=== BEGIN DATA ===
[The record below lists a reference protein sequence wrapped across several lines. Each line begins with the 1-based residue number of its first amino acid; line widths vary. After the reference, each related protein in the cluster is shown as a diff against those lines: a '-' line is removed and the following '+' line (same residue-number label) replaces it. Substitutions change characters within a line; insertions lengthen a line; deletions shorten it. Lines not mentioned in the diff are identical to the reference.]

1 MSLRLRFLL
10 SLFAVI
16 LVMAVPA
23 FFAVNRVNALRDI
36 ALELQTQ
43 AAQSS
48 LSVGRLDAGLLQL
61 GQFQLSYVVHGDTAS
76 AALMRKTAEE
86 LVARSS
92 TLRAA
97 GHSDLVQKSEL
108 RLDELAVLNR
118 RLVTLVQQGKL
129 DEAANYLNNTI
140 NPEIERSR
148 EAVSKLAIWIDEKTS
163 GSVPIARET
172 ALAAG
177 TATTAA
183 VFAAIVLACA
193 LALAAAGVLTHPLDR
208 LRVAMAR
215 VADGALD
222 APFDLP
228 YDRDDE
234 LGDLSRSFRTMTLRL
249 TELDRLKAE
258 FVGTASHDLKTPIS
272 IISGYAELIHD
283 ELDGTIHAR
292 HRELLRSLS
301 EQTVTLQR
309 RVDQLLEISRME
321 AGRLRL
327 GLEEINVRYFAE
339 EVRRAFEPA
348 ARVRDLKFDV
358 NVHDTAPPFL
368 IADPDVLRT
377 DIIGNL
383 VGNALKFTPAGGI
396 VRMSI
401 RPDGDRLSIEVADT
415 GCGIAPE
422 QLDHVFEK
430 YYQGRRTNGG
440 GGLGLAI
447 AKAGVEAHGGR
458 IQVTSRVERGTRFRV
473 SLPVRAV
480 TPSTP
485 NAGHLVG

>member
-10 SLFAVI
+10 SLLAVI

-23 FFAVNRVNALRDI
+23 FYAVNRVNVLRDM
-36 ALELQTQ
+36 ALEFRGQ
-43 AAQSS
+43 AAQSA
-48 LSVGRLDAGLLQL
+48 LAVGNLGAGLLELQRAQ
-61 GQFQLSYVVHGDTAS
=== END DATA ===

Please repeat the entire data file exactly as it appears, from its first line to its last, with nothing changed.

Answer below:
[The record below lists a reference protein sequence wrapped across several lines. Each line begins with the 1-based residue number of its first amino acid; line widths vary. After the reference, each related protein in the cluster is shown as a diff against those lines: a '-' line is removed and the following '+' line (same residue-number label) replaces it. Substitutions change characters within a line; insertions lengthen a line; deletions shorten it. Lines not mentioned in the diff are identical to the reference.]

1 MSLRLRFLL
10 SLFAVI
16 LVMAVPA
23 FFAVNRVNALRDI
36 ALELQTQ
43 AAQSS
48 LSVGRLDAGLLQL
61 GQFQLSYVVHGDTAS
76 AALMRKTAEE
86 LVARSS
92 TLRAA
97 GHSDLVQKSEL
108 RLDELAVLNR
118 RLVTLVQQGKL
129 DEAANYLNNTI
140 NPEIERSR
148 EAVSKLAIWIDEKTS
163 GSVPIARET
172 ALAAG
177 TATTAA
183 VFAAIVLACA
193 LALAAAGVLTHPLDR
208 LRVAMAR
215 VADGALD
222 APFDLP
228 YDRDDE
234 LGDLSRSFRTMTLRL
249 TELDRLKAE
258 FVGTASHDLKTPIS
272 IISGYAELIHD
283 ELDGTIHAR
292 HRELLRSLS
301 EQTVTLQR
309 RVDQLLEISRME
321 AGRLRL
327 GLEEINVRYFAE
339 EVRRAFEPA
348 ARVRDLKFDV
358 NVHDTAPPFL
368 IADPDVLRT
377 DIIGNL
383 VGNALKFTPAGGI
396 VRMSI
401 RPDGDRLSIEVADT
415 GCGIAPE
422 QLDHVFEK
430 YYQGRRTNGG
440 GGLGLAI
447 AKAGVEAHGGR
458 IQVTSRVERGTRFRV
473 SLPVRAV
480 TPSTP
485 NAGHLVG

>member
-10 SLFAVI
+10 SLLAVI

-23 FFAVNRVNALRDI
+23 FYAVNRVNVLRDM
-36 ALELQTQ
+36 ALEFRGQ
-43 AAQSS
+43 AAQSA
-48 LSVGRLDAGLLQL
+48 LAVGNLGAGLLELQRAQ
-61 GQFQLSYVVHGDTAS